A Qualitative Exploration Into the Parent–Child Feeding Relationship: How Parents of Preschoolers Divide the Responsibilities of Feeding With Their Children

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Abstract

Objective

To explore the extent to which parents divide responsibilities of feeding (what, when, where, how much, and whether) with their children and the factors that influence parents' approach to feeding.

Design

Individual interviews.

Participants

Parents (n = 40) of preschoolers.

Phenomenon of Interest

Division of feeding responsibilities; motivation for feeding approach; challenges to feeding.

Analysis

Audio-recorded interviews were transcribed verbatim and coded using deductive and inductive content analysis.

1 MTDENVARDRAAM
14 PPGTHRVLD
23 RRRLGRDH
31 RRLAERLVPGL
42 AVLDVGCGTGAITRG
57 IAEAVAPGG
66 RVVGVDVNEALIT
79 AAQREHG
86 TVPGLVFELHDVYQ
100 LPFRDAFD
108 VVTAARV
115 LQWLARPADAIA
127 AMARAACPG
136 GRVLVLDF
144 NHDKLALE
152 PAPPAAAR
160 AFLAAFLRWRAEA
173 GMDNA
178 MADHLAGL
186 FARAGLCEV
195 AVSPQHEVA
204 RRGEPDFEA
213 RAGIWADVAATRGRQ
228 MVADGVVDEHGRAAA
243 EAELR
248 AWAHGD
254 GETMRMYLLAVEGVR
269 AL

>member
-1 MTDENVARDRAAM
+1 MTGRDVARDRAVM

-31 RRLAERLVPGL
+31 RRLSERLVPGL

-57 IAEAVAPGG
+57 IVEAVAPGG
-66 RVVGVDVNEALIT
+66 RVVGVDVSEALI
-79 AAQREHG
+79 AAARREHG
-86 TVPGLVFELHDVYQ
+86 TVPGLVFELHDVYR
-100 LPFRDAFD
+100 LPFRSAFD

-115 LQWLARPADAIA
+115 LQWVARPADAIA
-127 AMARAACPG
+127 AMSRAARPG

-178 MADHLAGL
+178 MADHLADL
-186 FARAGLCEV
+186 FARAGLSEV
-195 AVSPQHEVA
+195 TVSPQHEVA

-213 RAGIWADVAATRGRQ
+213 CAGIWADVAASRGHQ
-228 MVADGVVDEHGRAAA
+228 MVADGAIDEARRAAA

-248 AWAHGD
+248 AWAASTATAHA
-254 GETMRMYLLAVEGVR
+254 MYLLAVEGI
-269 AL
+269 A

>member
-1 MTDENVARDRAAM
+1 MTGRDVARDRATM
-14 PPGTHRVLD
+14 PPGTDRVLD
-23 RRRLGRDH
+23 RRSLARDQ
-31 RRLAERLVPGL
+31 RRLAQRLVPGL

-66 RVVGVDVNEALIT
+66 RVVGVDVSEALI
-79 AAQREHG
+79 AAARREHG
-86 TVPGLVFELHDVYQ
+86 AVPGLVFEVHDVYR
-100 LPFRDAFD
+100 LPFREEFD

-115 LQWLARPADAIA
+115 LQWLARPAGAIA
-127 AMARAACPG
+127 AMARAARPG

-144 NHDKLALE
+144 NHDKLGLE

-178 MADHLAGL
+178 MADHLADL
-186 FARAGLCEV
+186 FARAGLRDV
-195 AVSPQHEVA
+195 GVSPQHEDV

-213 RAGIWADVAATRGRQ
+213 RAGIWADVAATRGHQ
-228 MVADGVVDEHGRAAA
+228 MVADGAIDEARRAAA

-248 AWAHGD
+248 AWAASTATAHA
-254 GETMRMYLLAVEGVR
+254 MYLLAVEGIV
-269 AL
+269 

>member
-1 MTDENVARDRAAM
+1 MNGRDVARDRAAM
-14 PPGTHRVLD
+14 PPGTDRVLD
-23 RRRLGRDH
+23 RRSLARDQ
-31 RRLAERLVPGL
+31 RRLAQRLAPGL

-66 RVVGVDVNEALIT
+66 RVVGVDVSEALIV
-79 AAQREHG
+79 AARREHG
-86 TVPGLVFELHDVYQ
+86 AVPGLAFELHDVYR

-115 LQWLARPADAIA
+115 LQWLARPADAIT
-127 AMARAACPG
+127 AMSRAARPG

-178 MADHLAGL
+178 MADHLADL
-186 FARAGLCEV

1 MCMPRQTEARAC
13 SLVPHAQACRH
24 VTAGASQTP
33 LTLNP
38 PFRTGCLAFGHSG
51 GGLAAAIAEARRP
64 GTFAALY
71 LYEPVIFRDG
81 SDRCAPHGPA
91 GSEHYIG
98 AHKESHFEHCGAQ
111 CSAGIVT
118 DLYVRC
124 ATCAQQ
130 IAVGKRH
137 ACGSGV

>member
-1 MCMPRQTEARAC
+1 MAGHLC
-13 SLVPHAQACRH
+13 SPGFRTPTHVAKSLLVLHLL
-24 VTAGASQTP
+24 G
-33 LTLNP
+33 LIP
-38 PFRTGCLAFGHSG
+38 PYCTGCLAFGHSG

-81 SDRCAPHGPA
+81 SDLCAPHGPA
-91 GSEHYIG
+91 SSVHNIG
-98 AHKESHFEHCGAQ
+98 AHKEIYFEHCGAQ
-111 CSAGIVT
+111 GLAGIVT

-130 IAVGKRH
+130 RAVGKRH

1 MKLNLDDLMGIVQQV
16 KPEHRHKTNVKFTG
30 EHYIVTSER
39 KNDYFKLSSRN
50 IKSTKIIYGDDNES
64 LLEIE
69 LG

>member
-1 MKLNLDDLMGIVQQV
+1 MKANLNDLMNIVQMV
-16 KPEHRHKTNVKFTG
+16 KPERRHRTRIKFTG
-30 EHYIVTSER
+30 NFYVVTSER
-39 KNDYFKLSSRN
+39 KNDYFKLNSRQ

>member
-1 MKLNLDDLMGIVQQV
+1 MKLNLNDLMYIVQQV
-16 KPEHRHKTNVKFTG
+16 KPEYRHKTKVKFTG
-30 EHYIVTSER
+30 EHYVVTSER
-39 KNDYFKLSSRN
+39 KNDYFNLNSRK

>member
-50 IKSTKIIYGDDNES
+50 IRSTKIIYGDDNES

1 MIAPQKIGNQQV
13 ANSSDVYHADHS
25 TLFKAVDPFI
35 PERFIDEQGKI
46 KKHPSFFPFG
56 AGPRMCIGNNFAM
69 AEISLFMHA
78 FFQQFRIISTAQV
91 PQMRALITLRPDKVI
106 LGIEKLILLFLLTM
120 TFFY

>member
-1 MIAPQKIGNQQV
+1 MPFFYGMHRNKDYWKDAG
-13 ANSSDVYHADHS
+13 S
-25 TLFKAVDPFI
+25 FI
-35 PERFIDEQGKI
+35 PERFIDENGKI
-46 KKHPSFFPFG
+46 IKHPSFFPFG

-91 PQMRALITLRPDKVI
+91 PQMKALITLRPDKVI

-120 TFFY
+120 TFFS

Results

Parent's approaches to feeding varied widely. A few parents followed the Division of Responsibility approach closely. Instead, many parents gave their child more than the recommended amount of influence over what foods were served and offered children less than the recommended amount of autonomy over the whether and how much of eating. Meals and snacks were approached differently; parents exhibited less control over the timing of snacks as well as the types and amounts of foods eaten during snacks, compared with the control exhibited during meals.

Conclusions and Implications

These data support future research to understand the impact of this framework on child health outcomes when it is adhered to on all eating occasions, including snacks. Collaboration by researchers and clinicians to explore alternative frameworks that encourage parents to provide the structure and autonomy support may enhance positive outcomes in children.

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